Up Your Game With These Four Go-Kart Cornering Tips

Up Your Game With These Four Go-Kart Cornering Tips

Go-kart racing is a competitive and fun activity. Still, no matter how you approach it, winning is a great feeling when you're on the track. Proper go-kart cornering techniques are an essential skill in your quest for first place.


For beginners, we'll cover everything from steering wheel control to entering and exiting different types of curves. So buckle up — class is in session!


Holding and Turning the Wheel


Conventional driving wisdom says you should hold your hands at 10 and 2 (like the numbers on a round clock), but this isn't necessarily true in a go-kart. Some people prefer the 9 and 3 positions while others prefer 4 and 8. So whatever is the most comfortable position for you, go for it. However, no matter what you do, keep a firm grip with both hands on either side of the steering wheel.


Again, try out different grip positions to find out what's most comfortable with your driving style.


With your hands in a comfortable position, it's time to focus on actually turning the steering wheel. The golden rule of go-kart cornering is to be precise and smooth while steering.


Try to avoid jerking the wheel around with sudden movements. Instead, the best thing to do is to look ahead and mentally prepare for the turn, then, with smooth and gradual motions, take the corner. This rule also applies when straightening the wheel coming out of a turn. Proper go-kart cornering prevents spin-outs, just like any other type of vehicle.


Braking and Entering Turns


Speed control is everything in go-kart cornering. Brake before you hit the curve to go into a turn as smoothly as possible. When you're zooming around the track, a corner will probably come up earlier than you expect, so it's best to mentally prepare for it.


It's essential to enter at the right speed, so you don't have to make any last-second adjustments, which will slow you down and change how you make the turn. Even F1 racing enthusiasts and drivers say it's better to brake too early than too late.


Aim to get all your braking done before turning the wheel to maintain traction; this also gives you a second to get ready to press the gas. Braking or accelerating as you turn can be unpredictable, causing too much friction, skidding and loss of momentum.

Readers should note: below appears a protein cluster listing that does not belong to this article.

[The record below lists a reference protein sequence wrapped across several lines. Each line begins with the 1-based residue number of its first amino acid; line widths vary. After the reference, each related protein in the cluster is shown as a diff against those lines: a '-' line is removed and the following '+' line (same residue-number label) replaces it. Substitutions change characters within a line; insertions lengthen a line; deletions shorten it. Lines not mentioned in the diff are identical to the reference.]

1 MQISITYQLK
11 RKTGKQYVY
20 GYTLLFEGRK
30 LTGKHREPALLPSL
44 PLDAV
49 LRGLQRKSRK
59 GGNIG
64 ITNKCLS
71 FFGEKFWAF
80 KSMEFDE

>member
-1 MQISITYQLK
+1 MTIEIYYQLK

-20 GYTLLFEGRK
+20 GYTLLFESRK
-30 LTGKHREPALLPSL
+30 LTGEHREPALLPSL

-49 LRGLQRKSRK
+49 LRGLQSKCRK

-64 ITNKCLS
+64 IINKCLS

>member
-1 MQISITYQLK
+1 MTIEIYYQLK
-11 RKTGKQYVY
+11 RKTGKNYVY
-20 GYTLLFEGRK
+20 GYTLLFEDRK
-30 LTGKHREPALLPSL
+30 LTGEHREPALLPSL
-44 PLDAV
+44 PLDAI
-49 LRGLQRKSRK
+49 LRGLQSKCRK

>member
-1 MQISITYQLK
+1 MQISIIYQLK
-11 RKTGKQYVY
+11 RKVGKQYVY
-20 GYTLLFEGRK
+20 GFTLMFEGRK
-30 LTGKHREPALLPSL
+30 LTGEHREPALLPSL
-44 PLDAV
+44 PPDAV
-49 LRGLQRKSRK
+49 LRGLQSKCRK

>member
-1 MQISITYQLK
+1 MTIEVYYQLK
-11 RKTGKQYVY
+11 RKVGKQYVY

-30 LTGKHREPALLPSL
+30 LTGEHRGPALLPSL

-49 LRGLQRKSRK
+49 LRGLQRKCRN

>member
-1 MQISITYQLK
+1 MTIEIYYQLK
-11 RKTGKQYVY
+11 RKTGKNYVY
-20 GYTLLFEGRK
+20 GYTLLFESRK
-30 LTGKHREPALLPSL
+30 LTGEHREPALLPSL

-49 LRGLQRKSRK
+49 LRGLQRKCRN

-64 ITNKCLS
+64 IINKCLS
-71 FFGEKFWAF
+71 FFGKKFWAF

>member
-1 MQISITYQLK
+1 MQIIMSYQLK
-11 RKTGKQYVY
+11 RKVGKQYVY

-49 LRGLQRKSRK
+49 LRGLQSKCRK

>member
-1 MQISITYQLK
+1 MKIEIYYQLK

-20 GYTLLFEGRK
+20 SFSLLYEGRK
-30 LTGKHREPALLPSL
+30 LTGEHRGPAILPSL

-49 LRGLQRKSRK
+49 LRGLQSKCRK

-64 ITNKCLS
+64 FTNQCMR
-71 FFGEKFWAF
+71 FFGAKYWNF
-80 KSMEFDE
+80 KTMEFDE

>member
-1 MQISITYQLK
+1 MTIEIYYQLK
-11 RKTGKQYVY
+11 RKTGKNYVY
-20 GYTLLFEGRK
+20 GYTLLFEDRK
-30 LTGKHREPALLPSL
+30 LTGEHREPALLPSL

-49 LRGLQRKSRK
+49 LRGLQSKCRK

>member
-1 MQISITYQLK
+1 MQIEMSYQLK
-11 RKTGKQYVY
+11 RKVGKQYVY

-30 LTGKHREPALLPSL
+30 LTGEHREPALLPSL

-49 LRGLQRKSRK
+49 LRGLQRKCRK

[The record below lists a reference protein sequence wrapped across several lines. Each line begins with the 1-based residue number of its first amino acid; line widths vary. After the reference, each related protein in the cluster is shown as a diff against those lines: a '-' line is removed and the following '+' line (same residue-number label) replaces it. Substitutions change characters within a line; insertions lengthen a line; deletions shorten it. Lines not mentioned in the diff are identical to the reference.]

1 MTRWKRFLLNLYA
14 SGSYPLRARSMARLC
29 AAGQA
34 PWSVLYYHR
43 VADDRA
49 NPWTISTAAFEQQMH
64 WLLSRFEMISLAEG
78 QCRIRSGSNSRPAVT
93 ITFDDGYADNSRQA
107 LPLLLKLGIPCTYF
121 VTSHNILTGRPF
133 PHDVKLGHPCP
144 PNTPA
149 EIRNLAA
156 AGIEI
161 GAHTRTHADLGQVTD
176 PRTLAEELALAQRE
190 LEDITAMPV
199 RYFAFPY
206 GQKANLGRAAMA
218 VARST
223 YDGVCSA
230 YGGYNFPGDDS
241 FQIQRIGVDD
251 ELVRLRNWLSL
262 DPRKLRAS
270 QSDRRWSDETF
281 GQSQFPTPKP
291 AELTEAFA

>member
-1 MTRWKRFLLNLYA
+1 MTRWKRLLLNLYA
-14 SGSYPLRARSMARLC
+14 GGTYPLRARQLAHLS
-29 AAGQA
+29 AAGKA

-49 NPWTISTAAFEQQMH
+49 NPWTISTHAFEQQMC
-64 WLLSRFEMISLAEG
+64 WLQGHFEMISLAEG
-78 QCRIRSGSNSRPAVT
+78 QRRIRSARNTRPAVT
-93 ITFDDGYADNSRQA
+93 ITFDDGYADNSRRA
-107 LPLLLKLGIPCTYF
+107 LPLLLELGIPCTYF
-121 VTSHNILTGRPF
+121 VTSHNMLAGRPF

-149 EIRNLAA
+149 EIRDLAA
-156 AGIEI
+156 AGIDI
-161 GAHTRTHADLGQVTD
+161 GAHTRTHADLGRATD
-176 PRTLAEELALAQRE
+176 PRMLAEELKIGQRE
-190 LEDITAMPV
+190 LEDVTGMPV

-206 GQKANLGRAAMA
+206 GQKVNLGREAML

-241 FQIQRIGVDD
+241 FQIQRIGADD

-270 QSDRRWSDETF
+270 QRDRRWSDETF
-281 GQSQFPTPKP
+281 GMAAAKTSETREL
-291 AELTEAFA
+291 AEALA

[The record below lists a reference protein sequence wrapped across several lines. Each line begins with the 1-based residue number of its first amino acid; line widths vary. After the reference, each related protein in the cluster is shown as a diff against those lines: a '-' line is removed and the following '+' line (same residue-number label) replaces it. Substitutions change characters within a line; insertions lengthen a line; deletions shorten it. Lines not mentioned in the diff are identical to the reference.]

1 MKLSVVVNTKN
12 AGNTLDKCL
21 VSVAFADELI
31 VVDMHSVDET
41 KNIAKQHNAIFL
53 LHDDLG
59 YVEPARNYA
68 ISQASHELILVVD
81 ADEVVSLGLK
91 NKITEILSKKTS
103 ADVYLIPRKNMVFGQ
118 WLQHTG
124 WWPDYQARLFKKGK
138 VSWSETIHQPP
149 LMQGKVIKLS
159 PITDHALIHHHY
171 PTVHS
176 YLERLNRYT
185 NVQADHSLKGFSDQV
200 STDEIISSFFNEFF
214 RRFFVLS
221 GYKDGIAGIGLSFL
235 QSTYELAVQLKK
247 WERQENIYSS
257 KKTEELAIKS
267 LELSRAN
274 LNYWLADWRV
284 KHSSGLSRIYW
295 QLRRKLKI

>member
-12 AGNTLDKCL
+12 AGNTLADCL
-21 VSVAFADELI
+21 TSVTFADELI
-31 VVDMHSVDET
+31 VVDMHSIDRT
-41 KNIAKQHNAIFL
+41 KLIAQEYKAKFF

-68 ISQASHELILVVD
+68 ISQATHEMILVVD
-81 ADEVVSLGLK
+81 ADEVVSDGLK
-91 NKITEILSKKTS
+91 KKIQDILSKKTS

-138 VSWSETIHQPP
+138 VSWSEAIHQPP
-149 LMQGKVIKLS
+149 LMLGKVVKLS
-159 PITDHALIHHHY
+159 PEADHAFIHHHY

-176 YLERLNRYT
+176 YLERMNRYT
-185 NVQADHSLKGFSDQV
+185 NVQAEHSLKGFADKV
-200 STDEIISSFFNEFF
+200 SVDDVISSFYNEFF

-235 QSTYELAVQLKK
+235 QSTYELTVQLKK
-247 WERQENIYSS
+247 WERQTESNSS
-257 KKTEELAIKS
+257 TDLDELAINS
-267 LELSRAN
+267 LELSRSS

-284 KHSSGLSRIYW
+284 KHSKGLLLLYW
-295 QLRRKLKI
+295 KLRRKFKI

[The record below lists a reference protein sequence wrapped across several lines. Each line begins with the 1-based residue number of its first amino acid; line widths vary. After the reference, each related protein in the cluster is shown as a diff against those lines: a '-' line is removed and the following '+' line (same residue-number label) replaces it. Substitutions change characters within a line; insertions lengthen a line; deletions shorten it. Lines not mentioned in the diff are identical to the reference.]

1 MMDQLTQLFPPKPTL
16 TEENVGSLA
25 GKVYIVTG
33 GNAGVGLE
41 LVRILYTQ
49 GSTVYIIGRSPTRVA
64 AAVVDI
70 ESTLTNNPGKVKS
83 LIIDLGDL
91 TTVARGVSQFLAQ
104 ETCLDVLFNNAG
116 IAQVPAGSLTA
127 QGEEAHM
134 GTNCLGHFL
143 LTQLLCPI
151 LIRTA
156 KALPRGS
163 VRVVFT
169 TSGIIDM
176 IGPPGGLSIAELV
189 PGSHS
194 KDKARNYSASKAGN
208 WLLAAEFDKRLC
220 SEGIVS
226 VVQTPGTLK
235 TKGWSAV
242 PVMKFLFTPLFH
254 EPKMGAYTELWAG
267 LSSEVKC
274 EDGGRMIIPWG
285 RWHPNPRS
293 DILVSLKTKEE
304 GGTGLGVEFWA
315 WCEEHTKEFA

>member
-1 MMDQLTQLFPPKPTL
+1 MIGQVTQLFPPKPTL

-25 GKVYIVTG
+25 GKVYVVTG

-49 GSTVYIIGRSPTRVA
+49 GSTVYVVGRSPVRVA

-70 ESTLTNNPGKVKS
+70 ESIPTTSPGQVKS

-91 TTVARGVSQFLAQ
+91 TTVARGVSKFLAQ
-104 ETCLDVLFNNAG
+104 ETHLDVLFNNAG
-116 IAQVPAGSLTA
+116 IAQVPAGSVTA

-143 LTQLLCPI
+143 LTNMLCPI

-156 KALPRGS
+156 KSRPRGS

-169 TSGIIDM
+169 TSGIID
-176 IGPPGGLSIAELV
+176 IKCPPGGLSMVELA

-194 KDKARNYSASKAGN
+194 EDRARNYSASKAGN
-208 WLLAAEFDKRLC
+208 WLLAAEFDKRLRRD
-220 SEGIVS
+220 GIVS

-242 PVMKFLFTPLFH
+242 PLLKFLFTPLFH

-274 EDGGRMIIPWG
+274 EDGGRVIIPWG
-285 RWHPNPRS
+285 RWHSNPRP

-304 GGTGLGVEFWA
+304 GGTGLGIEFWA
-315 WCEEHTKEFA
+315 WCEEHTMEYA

With those braking tips in mind, focus on where your go-kart is in relation to the turn. You'll want to approach most turns from the outside of the track so you won't waste precious speed taking the corner too sharply or accidentally skidding.


This sets you up for exiting the turn on the inside. From there, you can drive towards the outside of the track again.


Exiting a Turn


The main goals of exiting a turn are gaining speed, straightening your wheels and using the whole track. As we mentioned, you'll want to leave a turn from the inside. Then, when you're through the turn, straighten your steering wheel gradually and head back to the outside of the track.


This is where you can really make record time! Heading from the inside of a corner gives you the most space and time to speed up and get ready for the next curve.


Steering Through Different Types of Corners


Those are general go-kart turning tips, but not every turn is created equal. Each requires a slight modification to your cornering strategy. But that's what makes go-kart racing so thrilling!


Let's focus on the types of turns we have at K1 Speed go-kart track in Toronto.


Right Angle Turns


This is the most basic go-kart track corner. Brake lightly while entering the turn from the outside. Release the brake and turn the wheel slightly towards the inside of the curve and keep it steady.


Your go-kart should be closest to the inside corner when in the turn. If there's not another corner immediately after it, straighten your wheel, accelerate and exit the corner by going back towards the outside of the track.


Sometimes, two right-angle corners follow one another, forming what looks like a hairpin turn with a straight bit of track in the middle. You can tackle this turn in one fluid motion by following the above steps and aiming your cart closer to the outside of the track.


Your path will look like a rainbow. Your momentum will carry you through the second turn without any additional braking or steering adjustments if you enter it just right.


Hairpin Turns


This type of turn looks like an arch. However, unlike two right-angle turns in a row, a hairpin turn is one long, continuous curve without a straight bit of track in the middle.


Approach the hairpin from the outside of the track. Brake slightly before the curve, then release the brake as you turn the wheel smoothly yet sharply.


If you hold the wheel in this position, you should hit the actual turn on the inside of the curve and exit heading towards the outside of the track.


Chicane Turns


This type of turn looks like an "S" or serpentine curve. Enter this turn like you would a right angle turn, but when you exit the first part of the S, aim your go-kart towards the inside part of the second curve. This way, you can drive in a straight line, accelerate and pick up some valuable speed.


In this type of turn, it's essential to keep looking ahead. If you can get through the curve in a straight line, you'll be able to set yourself up for the next corner easily.


Put Your Go-kart Cornering Skills to the Test at K1 Speed


If reading about go-kart cornering techniques got you itching for some action, book a race online at Toronto's K1 Speed go-kart track! Check back often to see when our karting academy is available! K1 Speed Karting Academy is for both beginners and advanced racers and is a great way to learn more about karting and motorsport. You'll be driving like a pro in no time. See you on the track!